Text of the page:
• Reduced hybrid fertility
  • Hybrid breakdown

31
Other definition of species
  • Ecological niche (set of environmental resources
    an organism uses)
  • Pluralistic more than one way to define species
  • Morphological organisms with unique set of
    structural features
  • Geneological organisms with unique genetic
    history

32
Interrupting gene flow
  • Changes to the gene pool can ultimately lead to
    evolution of new species.
  • This is called speciation.

33
Patterns of speciation
  • Anagenesis phyletic evolution, accumulation of
    heritable change in a population
  • Cladogenesis branching evolution, (basis for
    biological diversity)

34
Three modes of speciation
  • Allopatric speciation geographic separation
    leads to new species if organisms evolve
    reproductive barriers
  • Sympatric speciation small population within
    parent population becomes new species
  • Adaptive radiation ancestral species colonize an
    area where diverse geographic or ecological
    conditions are available, rapid evolution

35
Allopatric vs. Sympatric
  • What factors can lead to each type of speciation?

36
Allopatric speciation
  • Geographic barriers (mountains, valleys, etc) can
    separate the ability for breeding between members
    of the same species.
  • Ring species species that seemingly are in the
    gradual process of divergence from a common
    ancestor

37
Adaptive radiation
  • Much like allopatric speciation
  • Island chains have geographic isolation but are
    close enough for occasional have hybrids between
    populations.

38
How reproductive barriers evolve
  • Diane Dodds experiment showing allopatric
    speciation leading to reproductive barrier
    (therefore new species)

39
Allopatric speciation
40
Sympatric speciation in plants
  • Autopolyploid organism with more than normal
    chromosome due to meiotic failures.
  • 4N can breed with 4N ? 8N offspring (polyploid)
  • In one generation, postzygotic barriers form,
    causing reproductive isolation.

41
Allopolyploid
  • Members of two different species create a hybrid
    that cannot back breed with parents. The hybrid
    is more vigorous (hybrid vigor) enables hybrid
    to reproduce asexually ? may eventually evolve
    sexual reproduction.

42
Sympatric speciation
  • Fishes in Lake Victoria (East Africa) demonstrate
    that females may select mates based on
    coloration.
  • Overtime, the nonrandom mating leads to
    behavioral isolation, and a new species of fish
    arise within the parental population.

43
Punctuated equilibrium
  • Sudden appearance of organisms in the
    phylogenetic tree

44
Micro vs. Macroevolution
  • Microevolution changes in gene (allelic)
    frequency over generations Hardy Weinberg
  • Macroevolution level of change in organisms that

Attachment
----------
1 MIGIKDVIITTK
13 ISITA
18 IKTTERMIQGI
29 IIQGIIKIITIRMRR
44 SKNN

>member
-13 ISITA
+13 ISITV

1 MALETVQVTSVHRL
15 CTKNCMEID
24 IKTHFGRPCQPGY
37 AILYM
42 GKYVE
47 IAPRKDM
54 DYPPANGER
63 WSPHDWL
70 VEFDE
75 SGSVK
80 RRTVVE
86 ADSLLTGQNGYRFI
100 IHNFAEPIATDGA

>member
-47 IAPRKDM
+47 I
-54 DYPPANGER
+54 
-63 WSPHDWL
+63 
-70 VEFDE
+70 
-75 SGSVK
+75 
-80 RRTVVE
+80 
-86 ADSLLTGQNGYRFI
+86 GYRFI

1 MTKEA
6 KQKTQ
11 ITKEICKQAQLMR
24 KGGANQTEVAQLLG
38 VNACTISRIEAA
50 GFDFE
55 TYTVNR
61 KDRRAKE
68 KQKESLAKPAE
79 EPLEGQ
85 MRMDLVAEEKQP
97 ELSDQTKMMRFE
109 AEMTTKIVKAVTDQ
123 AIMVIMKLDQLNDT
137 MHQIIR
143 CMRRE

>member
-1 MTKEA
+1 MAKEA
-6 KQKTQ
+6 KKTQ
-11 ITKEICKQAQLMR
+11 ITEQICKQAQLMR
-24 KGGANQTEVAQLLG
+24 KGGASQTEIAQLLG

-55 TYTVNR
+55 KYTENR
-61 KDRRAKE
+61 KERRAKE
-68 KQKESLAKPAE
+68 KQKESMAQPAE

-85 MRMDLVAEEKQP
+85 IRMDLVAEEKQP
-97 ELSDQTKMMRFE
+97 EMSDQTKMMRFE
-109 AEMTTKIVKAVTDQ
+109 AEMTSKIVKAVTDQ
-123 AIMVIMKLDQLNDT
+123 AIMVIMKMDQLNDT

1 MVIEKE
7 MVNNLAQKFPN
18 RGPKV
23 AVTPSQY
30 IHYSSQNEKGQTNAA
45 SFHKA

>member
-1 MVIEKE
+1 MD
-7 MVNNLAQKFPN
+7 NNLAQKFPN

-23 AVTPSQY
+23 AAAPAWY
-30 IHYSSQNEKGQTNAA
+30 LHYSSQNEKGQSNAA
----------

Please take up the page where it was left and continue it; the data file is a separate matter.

is evident in the fossil record (requires long
    period of time)
  • Speciation bridges microevolution and
    macroevolution.

45
Patterns of evolution
  • Divergent evolution Two or more species
    originate from the same ancestral species.
  • Convergent evolution Two unrelated species share
    many characteristics.
  • Parallel evolution Two related species after
    divergence evolve similar characteristics.
  • Coevolution symbiotic relationships

46
Origin of life
  • Oldest fossils 3.5 billion years old,
    indicating maybe oldest life form 1 billion years
    old
  • Cyanobacteria earliest fossilized organisms
  • Common metabolic pathway in all organisms
    glycolysis
  • Primitive atmosphere hydrogen, methane, ammonia,
    water vapor (reducing atmosphere)

47
Chemical evolution
  • 1. Earth and its atmosphere formed.
  • 2. Primordial seas formed.
  • 3. Complex molecules synthesized.
  • 4. Polymers and self-replicating molecules were
    synthesized. (proteinoids)
  • 5. Organic molecules were concentrated and
    isoaltred into protobionts.
  • 6. Primitive heterotrophic prokaryotes formed.
  • 7. Primitive autotrophic prokaryotes formed.
  • 8. Oxygen and ozone layer formed.
  • 9. Eukaryotes formed.

48
Endosymbiotic theory
  • Mitochondria and chloroplast have their own
    circular and naked DNA.
  • M C ribosomes similar to bacteria.
  • M C divide independently much like binary
    fission.
  • Thylakoid membranes of chloroplast resemble
    membranes of cyanobacteria.

49
Origin of life experiments
  • Oparin and Haldane able to produce coacervates
    that could take in enzymes predicted simple
    molecules form when oxygen absent
  • Stanley Miller able to synthesize simple organic
    compounds with flash of electricity
    (lightning) tested Oparin and Haldanes
    hypotheses
  • Melvin Calvin complex molecules formed from
    polymerization
  • Sidney Fox microspheres (protenoids)

50
Chemical selection
  • Aggregates with most stable compounds remained.
  • Chemical reactions that preserved aggregates
    enabled aggregates to remain.
  • Nonliving ? living able to store and use energy
    (metabolism), able to pass on genetic information

51
Hydrogen pumps
  • Believed to be the first enzymatic proteins
    (light-driven) to provide coacervate energy
  • ETC of respiration and photosynthesis formed

52
Why RNA before DNA
  • RNA has extra OH group on 2 carbon.
  • It is able to bind amino acids to allow for
    translation (genetic material ? protein enzymes)

53
Earliest organisms
  • May have been heterotrophs
  • As O2 generated in atmosphere from
    photodissociation (H2O)
  • H2O2 may have formed ? killing off heterotrophs
  • Cyanobacteria increased in gene pool, forming
    ozone layer.
  • Aerobic respiration may have evolved.
  • Heterotroph-autotroph hypothesis